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How do I determine whether 2 variables refer to the same instance in Go? More specifically, that a mutation to the value of one variable would effect the value of the other variable also.

To further refine the question: How would I determine when 2 variables would satisfy the "is" operator per CPython:

a is b
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The question is open to quite a bit of interpretation. Go has a number cases where a type may contain a pointer or internal reference to other data. Are you interested in a specific case? –  Sonia May 9 '12 at 13:28

3 Answers 3

up vote 3 down vote accepted

In Python, all values are references (i.e. pointers) to objects. You can never get an object itself as a value. The is operator compares two values, which are pointers, for pointer equality; whereas the == operator compares two such pointers, for equality of the objects pointed to.

In Go, it's a little more complicated. Go has pointers, as well as other non-pointer types (boolean, number types, strings, arrays, slices, structs, functions, interfaces, maps, channels). It doesn't make sense to ask for pointer equality for non-pointer types. (What would it mean? What would it accomplish?)

So to have the equivalent situation as Python, let's put all of our values behind pointers, and so all variables are pointers. (There is a convention in many Go libraries of a "New" function that creates a pointer type; and the methods also operate on the pointer type; so this is compatible with that convention.) Then (if a and b are pointers) a == b in Go would compare two such pointers for pointer equality; and you can use *a == *b to compare the underlying values, if they are comparable.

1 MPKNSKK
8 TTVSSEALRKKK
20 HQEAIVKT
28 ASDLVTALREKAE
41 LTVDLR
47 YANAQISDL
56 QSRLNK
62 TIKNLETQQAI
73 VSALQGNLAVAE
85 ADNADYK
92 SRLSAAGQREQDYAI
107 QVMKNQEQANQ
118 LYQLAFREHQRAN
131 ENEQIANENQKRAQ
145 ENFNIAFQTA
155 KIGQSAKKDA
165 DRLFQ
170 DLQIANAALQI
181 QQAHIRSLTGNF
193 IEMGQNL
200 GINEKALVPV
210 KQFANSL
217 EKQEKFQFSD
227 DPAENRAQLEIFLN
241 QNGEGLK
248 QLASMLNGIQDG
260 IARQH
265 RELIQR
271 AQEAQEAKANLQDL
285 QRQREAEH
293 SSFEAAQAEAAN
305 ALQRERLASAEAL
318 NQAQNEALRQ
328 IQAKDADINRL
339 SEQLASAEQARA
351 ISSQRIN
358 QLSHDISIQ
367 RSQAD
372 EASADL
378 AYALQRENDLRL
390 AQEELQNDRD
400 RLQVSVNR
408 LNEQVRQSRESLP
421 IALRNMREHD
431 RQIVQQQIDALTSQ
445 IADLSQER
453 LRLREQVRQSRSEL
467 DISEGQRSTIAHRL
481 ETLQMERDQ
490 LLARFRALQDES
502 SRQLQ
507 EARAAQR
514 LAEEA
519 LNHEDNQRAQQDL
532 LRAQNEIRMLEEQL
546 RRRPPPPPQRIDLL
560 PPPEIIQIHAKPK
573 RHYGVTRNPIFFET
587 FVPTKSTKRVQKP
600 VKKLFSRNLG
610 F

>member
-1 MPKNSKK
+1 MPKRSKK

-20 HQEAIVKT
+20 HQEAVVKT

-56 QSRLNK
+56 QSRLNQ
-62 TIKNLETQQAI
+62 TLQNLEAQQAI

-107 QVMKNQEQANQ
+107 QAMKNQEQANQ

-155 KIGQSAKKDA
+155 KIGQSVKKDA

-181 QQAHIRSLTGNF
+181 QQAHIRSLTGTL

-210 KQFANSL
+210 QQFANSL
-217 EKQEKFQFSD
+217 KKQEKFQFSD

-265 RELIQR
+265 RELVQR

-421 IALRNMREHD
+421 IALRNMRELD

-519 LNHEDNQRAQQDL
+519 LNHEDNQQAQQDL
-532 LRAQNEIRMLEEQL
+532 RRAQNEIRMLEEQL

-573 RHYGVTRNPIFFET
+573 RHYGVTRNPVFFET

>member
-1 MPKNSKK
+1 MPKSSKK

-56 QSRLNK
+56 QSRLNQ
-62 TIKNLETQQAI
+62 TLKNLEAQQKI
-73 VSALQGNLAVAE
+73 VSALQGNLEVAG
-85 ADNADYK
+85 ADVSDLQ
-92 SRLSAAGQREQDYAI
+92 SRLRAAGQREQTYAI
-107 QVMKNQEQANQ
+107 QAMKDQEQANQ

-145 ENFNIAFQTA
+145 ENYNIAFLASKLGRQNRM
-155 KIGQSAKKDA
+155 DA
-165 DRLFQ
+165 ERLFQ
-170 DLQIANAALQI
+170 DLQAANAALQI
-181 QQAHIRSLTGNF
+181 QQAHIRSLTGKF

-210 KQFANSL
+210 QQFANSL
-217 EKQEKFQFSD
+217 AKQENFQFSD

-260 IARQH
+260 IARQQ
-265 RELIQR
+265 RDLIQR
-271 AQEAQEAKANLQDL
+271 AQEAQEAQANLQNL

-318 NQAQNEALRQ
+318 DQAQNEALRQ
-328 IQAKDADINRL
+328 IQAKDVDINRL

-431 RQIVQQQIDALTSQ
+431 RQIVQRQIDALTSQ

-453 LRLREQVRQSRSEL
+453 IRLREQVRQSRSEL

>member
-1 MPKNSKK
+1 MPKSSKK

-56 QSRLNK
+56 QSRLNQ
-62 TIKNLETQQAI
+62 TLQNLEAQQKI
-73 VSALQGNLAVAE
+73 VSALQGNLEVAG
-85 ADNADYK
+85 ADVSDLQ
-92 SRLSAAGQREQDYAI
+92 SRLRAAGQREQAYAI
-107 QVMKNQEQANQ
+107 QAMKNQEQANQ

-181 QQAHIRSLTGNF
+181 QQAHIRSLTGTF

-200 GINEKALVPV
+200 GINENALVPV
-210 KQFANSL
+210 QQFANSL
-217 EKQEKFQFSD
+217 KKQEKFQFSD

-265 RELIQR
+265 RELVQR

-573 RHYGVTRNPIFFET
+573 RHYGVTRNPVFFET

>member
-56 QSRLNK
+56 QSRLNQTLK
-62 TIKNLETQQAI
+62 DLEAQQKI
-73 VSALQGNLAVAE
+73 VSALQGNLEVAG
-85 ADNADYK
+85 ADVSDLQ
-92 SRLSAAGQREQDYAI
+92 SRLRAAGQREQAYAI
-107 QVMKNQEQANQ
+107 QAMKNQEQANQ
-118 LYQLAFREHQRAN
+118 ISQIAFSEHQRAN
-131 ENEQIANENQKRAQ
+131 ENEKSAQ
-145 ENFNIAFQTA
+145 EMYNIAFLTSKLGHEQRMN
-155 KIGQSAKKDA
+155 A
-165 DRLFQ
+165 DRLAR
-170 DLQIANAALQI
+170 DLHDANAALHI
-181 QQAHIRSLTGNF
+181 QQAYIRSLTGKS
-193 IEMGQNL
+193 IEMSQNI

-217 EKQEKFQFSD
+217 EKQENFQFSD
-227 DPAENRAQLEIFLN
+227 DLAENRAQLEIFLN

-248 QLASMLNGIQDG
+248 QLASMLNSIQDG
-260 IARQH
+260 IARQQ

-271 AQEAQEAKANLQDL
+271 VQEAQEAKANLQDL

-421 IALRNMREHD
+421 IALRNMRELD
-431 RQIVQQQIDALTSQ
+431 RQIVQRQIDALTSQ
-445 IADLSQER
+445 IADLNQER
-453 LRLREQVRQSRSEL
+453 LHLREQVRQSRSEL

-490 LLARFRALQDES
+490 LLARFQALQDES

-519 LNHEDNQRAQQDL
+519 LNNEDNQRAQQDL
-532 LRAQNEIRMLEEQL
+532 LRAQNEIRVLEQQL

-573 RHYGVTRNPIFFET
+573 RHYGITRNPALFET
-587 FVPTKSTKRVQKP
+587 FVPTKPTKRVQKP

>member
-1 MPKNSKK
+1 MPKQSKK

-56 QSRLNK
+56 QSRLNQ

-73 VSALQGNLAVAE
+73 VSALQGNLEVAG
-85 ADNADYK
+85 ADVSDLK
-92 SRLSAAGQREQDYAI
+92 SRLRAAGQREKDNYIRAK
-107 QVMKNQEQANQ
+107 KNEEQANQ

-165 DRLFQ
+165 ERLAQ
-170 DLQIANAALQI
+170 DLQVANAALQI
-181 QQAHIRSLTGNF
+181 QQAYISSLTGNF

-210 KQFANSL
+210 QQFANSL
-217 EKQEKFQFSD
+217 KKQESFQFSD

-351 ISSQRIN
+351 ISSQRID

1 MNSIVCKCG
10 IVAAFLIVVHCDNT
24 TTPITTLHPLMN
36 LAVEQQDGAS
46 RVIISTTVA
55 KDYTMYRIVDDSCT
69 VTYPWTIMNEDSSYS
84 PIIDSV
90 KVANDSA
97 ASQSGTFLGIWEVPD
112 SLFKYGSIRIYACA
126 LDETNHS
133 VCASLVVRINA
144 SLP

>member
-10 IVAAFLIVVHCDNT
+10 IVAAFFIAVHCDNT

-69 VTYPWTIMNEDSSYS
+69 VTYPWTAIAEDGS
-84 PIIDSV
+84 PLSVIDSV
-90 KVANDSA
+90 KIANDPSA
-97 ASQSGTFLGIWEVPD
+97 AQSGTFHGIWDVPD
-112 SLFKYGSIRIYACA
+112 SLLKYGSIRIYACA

Go also has several non-pointer reference types: slices, maps, functions, and channels. Channels are comparable using == for whether they are the same channel. However, slices, maps, and functions cannot be compared; it may be possible using reflection though.

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The compiler seems to have some optimization to eliminate duplicate allocations, so if you allocate two structs exactly the same in adjacent lines of code, the compiler can actually give you two pointers to the same memory (likely only if you don't modify them) It broke a test of mine. Also some testing libraries seem to compare pointers as the underlying values (testify), so assert.Equal(p1, p2) is not the same as assert.True(p1 == p2), that broke the same test... –  Eloff Jul 7 at 21:49

EDIT : I'm not sure about what you want. If it's about the equality of variables or the identity of variable values. This answer is for the second one ("2 variables refer to the same instance " of value). If I misunderstood, I'll remove this answer.

== is what you want, I think.

If the type of a and b is pointer, then a==b means that a and b are pointers to the same value.

The following program prints false :

package main

import "fmt"

type test struct {
    a int
}

func main() {

    b := &test{2}
    c := &test{2}
    fmt.Println(c == b)

}

While this prints true :

    b := &test{2}
    c := b
    fmt.Println(c == b)

c==b is a sufficient condition for that changing c.a changes b.a

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Would this work for reference types like interfaces, slices, maps and such? –  Matt Joiner May 12 '12 at 9:26

In case of non interface and non function types it is possible to compare pointers for equality. Non pointer types cannot share instances, OTOH.

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